How Google Cloud is making A.I. accessible to everyone

Artificial intelligence is a vital component of business processes and decision-making strategies across industries. 

With the pace of innovation growing exponentially and requiring additional hardware and computing power, Andrew Moore, vice president and general manager of cloud A.I. and industry solutions at Google Cloud, said it’s crucial that companies build A.I. that can serve everyone.

“We are racing now to not just have the most advanced technology, but have the most accessible,” Moore said at the Fortune Brainstorm A.I. summit on Monday.

Moore, who is a distinguished computer scientist, previously worked at Google from 2006 to 2014. He spent the next four years at Carnegie Mellon University as dean of the School of Computer Science before rejoining the company in January 2019.

While Ph.D.s are building new models and ways to train them, Moore said they’re not the people who can make the changes to how A.I. is used in the world. That responsibility, he noted, falls to people who are “living the business.”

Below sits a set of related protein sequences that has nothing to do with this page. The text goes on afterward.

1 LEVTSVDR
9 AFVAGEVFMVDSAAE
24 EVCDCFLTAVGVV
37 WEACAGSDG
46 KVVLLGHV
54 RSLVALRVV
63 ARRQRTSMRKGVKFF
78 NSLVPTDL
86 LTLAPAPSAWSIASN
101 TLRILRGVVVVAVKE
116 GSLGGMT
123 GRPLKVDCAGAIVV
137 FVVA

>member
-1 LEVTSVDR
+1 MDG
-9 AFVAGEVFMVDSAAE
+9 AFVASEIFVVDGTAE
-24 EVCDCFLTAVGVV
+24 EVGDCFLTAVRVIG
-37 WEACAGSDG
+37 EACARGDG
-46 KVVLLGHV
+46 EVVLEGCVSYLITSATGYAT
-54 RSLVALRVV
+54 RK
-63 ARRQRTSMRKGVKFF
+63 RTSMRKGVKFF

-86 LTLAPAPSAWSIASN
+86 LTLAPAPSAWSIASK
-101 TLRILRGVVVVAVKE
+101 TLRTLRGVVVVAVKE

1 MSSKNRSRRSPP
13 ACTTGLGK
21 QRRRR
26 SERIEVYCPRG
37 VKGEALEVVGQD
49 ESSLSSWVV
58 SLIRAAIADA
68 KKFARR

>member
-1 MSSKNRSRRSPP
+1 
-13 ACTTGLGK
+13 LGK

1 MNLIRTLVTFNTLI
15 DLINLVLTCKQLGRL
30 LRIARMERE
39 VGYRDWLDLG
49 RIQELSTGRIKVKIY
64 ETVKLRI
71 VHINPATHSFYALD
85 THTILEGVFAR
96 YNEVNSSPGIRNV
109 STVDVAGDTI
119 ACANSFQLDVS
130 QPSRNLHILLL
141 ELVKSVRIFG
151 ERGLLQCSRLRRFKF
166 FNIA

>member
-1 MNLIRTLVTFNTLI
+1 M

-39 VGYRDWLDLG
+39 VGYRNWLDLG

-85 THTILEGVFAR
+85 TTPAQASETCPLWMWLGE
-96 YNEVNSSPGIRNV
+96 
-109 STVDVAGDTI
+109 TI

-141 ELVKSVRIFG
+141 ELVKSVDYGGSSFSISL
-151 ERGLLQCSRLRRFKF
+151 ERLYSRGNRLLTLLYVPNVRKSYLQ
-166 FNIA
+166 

“A.I. is not primarily about the technology. It’s about change and [what] you’re doing to change the way the world works,” he said.

One way Google Cloud is working to make A.I. more accessible is by reducing the data requirements needed to train a model. 

“If every time you want to train an A.I. to spot floors, you have to spend months showing it positive and negative examples. That really reduces the speed of usage of this kind of thing,” he said. 

Instead of asking customers for a petabyte of data, which is equal to 1 quadrillion bytes, companies can now ask for just a few examples to train a model. Moore said his “cantankerous” team of engineers pushed hard to find a way to define “faultiness as a general concept” without training a model on one particular discipline.

“We are now not in a position where the first thing we have to talk [to customers about] is, ‘Give us a million examples of a good and bad product,’” he said. “Now it’s just like 10 of each.”

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